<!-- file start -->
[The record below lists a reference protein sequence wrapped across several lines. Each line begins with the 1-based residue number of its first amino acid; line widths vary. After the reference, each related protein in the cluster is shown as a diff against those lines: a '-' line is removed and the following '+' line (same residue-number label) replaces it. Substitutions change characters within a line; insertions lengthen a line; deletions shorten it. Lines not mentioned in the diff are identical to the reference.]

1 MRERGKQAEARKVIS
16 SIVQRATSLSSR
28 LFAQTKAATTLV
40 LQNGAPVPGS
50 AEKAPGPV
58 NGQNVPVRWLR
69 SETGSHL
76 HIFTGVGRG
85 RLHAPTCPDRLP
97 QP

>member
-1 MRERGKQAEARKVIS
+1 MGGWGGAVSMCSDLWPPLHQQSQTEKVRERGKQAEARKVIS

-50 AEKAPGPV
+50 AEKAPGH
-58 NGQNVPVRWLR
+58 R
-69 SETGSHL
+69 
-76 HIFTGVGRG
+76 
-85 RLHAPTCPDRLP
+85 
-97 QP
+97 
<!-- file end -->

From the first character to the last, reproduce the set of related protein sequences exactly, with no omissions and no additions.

[The record below lists a reference protein sequence wrapped across several lines. Each line begins with the 1-based residue number of its first amino acid; line widths vary. After the reference, each related protein in the cluster is shown as a diff against those lines: a '-' line is removed and the following '+' line (same residue-number label) replaces it. Substitutions change characters within a line; insertions lengthen a line; deletions shorten it. Lines not mentioned in the diff are identical to the reference.]

1 MRERGKQAEARKVIS
16 SIVQRATSLSSR
28 LFAQTKAATTLV
40 LQNGAPVPGS
50 AEKAPGPV
58 NGQNVPVRWLR
69 SETGSHL
76 HIFTGVGRG
85 RLHAPTCPDRLP
97 QP

>member
-1 MRERGKQAEARKVIS
+1 MGGWGGAVSMCSDLWPPLHQQSQTEKVRERGKQAEARKVIS

-50 AEKAPGPV
+50 AEKAPGH
-58 NGQNVPVRWLR
+58 R
-69 SETGSHL
+69 
-76 HIFTGVGRG
+76 
-85 RLHAPTCPDRLP
+85 
-97 QP
+97 